On this date, February 17, 1801, after one tie vote in the Electoral College and 35 indecisive ballot votes in the House of Representatives, Vice President Thomas Jefferson was elected the third president of the United States over his running mate, Aaron Burr. This difficult and confusing election, which ended just a fortnight before a new president was to be inaugurated, exposed some serious defects in the presidential electoral machinery as set forth by the framers of the U.S. Constitution. But in the end, the principle of the peaceful transfer of power, this time from one political party to another prevailed, and our young republic survived yet another threat to her existence.
From Adams to Jefferson
To attempt making a long and confusing story short: John Adams’ presidency had been controversial. While the principle of peaceful transfer of power from one LEADER to another had indeed been established with his succession of the great George Washington, that was not the last trial faced by the infant American republic. Our country’s father had worried about the formation of political parties, but such things had inevitably arisen. This election of
1800 saw the first contest between these two political parties. And whether or not our system could survive the transfer of power from one political party to another remained an open question. Adams had faced the difficult question of how to handle the newly and violently emerged French Republic. Actual combat had in fact broken out on the high seas between ships of the Revolutionary French Navy, and the magnificent ships of the new American Navy, which John Adams had fathered (Pictured above is an action from that war… Feb. 6, 1799 the French frigate “L’Insurgente” is shot to pieces by the American frigate, “U.S.S. Constellation”). But Adams had managed to keep this undeclared Naval conflict from erupting into a full-blown war.
Nevertheless, Adams suffered the fate of all those who dare bravely to steer a middle-course between two extremes: he wound up being loathed and despised by both. But the Federalists who were nominally the party of Adams swallowed hard and nominated him against his one-time friend Thomas Jefferson, who was nominated by the Democrat-Republican Party. Far from being the blatant mockery that this has been called by some of today’s more advanced political thinkers, it was actually the forerunner of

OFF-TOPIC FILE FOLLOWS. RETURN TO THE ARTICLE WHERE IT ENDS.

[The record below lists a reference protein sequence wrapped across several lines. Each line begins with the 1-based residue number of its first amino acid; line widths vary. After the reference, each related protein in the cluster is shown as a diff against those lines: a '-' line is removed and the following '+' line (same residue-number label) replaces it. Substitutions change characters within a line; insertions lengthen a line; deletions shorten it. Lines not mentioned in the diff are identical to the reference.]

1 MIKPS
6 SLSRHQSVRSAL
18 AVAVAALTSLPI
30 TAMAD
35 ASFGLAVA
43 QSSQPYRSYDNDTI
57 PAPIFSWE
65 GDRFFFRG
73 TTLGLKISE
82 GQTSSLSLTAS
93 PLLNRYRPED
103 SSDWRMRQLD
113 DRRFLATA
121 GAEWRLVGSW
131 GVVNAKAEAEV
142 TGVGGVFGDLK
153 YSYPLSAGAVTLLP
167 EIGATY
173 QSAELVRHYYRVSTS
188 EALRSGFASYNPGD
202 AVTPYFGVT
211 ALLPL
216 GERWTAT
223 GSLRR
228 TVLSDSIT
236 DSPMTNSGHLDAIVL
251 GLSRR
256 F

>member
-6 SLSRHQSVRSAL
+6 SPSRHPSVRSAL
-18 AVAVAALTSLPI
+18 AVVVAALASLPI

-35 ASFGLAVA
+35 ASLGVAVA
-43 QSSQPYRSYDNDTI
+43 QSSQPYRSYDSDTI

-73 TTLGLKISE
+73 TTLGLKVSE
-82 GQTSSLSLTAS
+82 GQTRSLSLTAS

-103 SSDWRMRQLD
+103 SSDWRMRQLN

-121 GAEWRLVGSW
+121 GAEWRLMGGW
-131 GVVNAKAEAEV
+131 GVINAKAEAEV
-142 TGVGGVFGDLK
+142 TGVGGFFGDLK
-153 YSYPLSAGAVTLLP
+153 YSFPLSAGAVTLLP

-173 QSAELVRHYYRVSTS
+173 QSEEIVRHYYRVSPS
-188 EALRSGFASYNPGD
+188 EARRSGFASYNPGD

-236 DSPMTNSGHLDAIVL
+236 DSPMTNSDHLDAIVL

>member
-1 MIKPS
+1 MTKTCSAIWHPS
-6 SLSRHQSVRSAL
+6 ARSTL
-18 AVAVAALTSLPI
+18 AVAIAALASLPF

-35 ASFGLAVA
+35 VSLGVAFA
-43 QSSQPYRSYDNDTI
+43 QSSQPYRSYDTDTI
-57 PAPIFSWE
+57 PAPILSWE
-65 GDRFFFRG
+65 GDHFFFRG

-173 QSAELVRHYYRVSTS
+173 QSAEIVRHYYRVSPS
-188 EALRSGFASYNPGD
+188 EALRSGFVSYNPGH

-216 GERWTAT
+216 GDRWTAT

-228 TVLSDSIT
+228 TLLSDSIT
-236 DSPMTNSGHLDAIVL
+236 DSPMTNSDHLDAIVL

the modern day Democratic Party. Jefferson had favored avoiding conflict with the French Republic. Alexander Hamilton (left), who had been Washington’s Secretary of the Treasury had come to loathe Adams even more than he hated Jefferson, not only because he favored conciliation with France over war, but to no small degree because Adams refused to recognize Hamilton as the leader of the Federalist Party. Not only were there two would be “heads” of the Federalists there were two for the Republicans — Aaron Burr had been nominated by them as Jefferson’s running mate, which he publicly touted as his role. Back in these early days of Presidential elections, the man who was running for President would be nominated for that, and his Vice- president would also run for President with the idea that the Vice president would get the second highest total. But sometimes it did not work out that way. The Vice Presidency would actually go to whomever would come in second. It is not like it is now wherein the President are nominated specifically for those spots and run for them on the same ticket. Burr ran with the understanding that he was to be VICE President. But secretly, he longed for the top spot. And while he did not actively ENcourage those who so believed with him, neither did he DIScourage them.
Thirty SIX Ballots later….
SO the Presidential Electors were chosen that November, and on Dec. 3 it became apparent that the improbable had happened. Hamilton had discouraged enough votes for Adams and his running mate Mr. Pinkney to land them out of the running with 64 and 63 electoral votes respectively. But this left Jefferson and his running mate, Burr with 73 votes each for the top spot. So the Federalists were definitely getting the boot, and it only remained for the House of Representatives to decide which of the top two – Jefferson or Burr would get the nod. This is where the unhappiness